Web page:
The Most Dangerous Game (1932)

most dangerous game poster 1932 movie
8.0 Overall Score
Story: 8/10
Acting: 8/10
Visuals: 8/10

Short, sweet, and to the point

The themes of the story could be explored more

Movie Info

Movie Name: The Most Dangerous Game

Studio: Movie Studio

Genre(s): Action/Adventure/Drama/Mystery/Suspense

Release Date(s): Movie Release Date

MPAA Rating: Not Rated

most dangerous game joel mccrea fay wray

So…your plan is to make little traps and then wait by them…over and over again.

Famed hunter and sportsman Bob Rainsford (Joel McCrea) finds himself stranded on an island after the yacht he is aboard crashes under strange circumstances.  The island is owned by a man named Count Zaroff (Leslie Banks) who has a host of servants helping maintain his palace-like home.  Bob meets Eve Trowbridge (Fay Wray) and her brother Martin (Robert Armstrong) who met a similar fate in their ship and learn that others like them have been on the island and disappeared under mysterious conditions.  Count Zaroff is a hunter, and Martin, Eve, and Bob are about to find out what the most dangerous game is.

Directed by Irving Pichel and Ernest B. Schoedsack, The Most Dangerous Game is an action-survival film.  The movie adapts the Richard Connell short story “The Most Dangerous Game” (sometimes called “The Hounds of Zaroff”) which was first published in Collier’s on January 19, 1924.  The film is in public domain and the Criterion Collection released a remastered version (Criterion #46).

most dangerous game fay wray severed head

Don’t lose your head, Fay

The idea of The Most Dangerous Game has been borrowed multiple times since Connell’s story was published, but in general, this version of the film is the most widely known.  The fact that the film is in public domain makes it easy to find, but also the film chooses to be rather brief and instead of turning a short story into a long epic, it keeps it as a short film.

The movie has a surprising amount of ground to cover in its runtime of just over an hour, and it succeeds.  The start of the film introduces Bob and the concept of hunting (and the hunted) and quickly moves him to the shore.  There you get more exploration of the idea of predator and prey before the game begins.  The scary thing about Zaroff is that he treats “man” just like any other prey…but with the cunning nature of man and man’s means of improvisation, it changes the game.  Of course, Zaroff is proven to be a cheater…which is another side of man.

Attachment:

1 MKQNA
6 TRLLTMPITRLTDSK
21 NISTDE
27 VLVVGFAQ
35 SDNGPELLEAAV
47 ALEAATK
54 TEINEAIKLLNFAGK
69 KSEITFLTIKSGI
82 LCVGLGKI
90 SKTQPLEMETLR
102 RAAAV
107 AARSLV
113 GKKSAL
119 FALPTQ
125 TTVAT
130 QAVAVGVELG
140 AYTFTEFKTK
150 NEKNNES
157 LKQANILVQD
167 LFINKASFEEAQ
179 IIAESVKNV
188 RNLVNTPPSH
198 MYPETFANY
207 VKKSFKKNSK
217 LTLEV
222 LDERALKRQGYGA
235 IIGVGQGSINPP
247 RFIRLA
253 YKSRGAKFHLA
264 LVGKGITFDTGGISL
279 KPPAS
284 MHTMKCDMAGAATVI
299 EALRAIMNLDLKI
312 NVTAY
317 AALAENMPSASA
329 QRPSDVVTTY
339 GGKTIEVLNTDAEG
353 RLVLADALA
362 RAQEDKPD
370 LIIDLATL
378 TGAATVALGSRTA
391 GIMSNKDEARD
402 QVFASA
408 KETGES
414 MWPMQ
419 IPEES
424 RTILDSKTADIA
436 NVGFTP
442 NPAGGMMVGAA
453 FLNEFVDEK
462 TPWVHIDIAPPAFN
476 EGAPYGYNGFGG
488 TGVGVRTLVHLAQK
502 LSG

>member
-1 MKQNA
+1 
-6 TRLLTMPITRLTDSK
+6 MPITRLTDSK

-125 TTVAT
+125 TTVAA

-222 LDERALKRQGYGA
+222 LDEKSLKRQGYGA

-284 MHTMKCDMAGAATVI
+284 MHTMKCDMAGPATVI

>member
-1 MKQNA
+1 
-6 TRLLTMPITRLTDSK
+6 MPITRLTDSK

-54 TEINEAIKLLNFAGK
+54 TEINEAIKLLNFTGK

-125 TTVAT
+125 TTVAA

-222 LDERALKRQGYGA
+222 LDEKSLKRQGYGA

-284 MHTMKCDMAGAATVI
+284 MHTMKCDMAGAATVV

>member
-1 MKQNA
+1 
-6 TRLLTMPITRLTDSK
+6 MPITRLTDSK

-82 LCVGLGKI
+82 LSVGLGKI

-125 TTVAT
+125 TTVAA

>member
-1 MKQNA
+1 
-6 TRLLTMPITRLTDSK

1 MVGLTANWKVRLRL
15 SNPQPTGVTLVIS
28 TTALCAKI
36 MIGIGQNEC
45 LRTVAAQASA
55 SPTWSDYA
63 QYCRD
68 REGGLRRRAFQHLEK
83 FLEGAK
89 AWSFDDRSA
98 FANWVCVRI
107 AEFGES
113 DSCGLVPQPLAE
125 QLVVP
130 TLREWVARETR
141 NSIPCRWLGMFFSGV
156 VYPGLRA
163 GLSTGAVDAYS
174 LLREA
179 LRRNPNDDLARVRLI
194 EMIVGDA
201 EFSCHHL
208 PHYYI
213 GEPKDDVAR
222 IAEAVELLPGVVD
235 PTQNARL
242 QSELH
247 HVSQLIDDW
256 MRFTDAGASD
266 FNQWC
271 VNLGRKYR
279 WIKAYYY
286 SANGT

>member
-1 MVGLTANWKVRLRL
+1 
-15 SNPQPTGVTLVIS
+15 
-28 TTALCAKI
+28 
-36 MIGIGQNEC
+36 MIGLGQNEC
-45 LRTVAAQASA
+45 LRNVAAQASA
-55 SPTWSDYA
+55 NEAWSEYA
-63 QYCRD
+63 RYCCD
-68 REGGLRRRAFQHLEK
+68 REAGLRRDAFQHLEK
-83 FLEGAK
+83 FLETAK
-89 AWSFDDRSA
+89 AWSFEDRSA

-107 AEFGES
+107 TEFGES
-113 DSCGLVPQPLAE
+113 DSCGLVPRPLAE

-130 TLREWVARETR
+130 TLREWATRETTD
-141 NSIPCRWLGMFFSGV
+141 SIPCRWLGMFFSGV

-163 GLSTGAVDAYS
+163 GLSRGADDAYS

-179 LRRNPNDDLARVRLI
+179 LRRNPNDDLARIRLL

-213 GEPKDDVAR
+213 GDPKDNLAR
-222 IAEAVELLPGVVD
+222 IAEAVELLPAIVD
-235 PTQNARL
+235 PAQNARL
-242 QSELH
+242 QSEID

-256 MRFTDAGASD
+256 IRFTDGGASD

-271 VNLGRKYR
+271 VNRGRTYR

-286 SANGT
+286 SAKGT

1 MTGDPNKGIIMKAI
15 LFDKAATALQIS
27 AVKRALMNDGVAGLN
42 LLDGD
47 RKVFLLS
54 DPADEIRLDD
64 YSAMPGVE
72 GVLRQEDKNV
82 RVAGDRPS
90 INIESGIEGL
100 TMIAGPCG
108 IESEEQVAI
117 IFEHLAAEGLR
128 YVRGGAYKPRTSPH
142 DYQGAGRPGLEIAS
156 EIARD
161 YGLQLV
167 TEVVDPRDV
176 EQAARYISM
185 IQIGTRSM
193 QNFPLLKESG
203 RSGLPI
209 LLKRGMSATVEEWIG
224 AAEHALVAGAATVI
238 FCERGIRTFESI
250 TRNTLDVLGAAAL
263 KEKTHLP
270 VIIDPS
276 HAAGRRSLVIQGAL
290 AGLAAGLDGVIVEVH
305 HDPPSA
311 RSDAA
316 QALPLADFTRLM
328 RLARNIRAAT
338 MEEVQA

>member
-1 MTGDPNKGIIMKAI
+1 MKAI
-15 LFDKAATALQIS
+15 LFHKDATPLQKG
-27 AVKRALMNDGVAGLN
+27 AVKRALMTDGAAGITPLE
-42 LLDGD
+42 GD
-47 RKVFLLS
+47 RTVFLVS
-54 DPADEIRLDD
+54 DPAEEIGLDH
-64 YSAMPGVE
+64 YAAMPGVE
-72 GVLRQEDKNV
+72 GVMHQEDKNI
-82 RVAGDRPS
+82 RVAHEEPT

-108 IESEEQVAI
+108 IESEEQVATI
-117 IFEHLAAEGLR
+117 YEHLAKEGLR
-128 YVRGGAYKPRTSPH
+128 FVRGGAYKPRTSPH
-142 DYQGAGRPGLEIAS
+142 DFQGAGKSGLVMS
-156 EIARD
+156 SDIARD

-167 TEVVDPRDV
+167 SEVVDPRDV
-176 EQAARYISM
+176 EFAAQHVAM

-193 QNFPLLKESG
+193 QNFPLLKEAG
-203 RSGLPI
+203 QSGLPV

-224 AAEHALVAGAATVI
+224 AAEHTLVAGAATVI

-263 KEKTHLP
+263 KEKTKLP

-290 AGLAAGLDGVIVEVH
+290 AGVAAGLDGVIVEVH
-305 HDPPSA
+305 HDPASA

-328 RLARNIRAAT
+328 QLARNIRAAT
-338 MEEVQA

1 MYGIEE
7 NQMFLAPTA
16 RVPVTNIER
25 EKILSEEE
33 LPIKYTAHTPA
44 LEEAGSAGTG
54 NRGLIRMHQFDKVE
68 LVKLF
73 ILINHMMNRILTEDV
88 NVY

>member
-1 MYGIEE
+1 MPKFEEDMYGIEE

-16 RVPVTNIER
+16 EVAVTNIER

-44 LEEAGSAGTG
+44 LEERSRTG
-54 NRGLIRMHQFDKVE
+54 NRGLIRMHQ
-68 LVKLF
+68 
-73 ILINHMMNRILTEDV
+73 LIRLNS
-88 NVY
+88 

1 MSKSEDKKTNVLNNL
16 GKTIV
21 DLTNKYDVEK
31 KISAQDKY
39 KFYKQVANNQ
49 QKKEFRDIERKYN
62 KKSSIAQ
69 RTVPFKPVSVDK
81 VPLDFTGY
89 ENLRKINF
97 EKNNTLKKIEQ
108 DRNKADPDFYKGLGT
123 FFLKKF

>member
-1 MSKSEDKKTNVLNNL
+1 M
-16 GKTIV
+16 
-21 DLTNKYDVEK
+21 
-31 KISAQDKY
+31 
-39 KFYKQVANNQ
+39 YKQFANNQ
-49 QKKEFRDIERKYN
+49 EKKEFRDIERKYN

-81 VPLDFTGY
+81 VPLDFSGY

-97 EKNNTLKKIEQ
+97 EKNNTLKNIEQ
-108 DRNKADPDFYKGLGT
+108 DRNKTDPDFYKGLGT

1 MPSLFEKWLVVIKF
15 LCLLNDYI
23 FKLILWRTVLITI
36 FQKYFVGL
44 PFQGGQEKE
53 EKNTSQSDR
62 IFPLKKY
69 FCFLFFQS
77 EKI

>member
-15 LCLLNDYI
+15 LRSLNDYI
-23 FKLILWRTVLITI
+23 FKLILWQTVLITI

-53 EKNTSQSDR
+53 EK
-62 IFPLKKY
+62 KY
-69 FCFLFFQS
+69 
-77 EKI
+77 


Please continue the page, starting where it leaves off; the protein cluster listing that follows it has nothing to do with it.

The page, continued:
The cast is good for what is expected of a movie at the time.  Joel McCrea has that classic Hollywood look and is teamed by the also classic Fay Wray who as a third wheel creates a means for Zaroff to control Bob.  Leslie Banks gets the maniacal look of Zaroff down, but I also like his mute assistant Ivan played by Noble Johnson “Smile, Ivan” is actually kind of funny and creepy in a movie that doesn’t have much levity.

most dangerous game count zaroff leslie banks

He has the eye of the tiger…the thrill of the fight!

If you are watching The Most Dangerous Game, you might feel a familiarty with Zaroff’s island.  The island is the same set used in 1933’s classic King Kong which also starred Fay Wray (as a blond in that one).  The log bridge and others sets play a part in this film and the film was shot during the nights with King Kong shooting during the days (Robert Armstrong and Noble Johnson also appeared in King Kong).

The Most Dangerous Game is a rather simple movie from a time that simple was more expected.  While I like the length, the themes could be explored more and more reflection by Bob on his pre-and-post hunt could be experienced.  It is pre-Code so there actually is some violence and darkness that doesn’t show up in movies slightly older than it.  With remakes of the stories and new versions of the story like 2020’s The Hunt, it is nice to revisit one of the original and better adaptations.

Author: JPRoscoe View all posts by
Follow me on Twitter/Instagram/Letterboxd @JPRoscoe76! Loves all things pop-culture especially if it has a bit of a counter-culture twist. Plays video games (basically from the start when a neighbor brought home an Atari 2600), comic loving (for almost 30 years), and a true critic of movies. Enjoys the art house but also isn't afraid to let in one or two popular movies at the same time.

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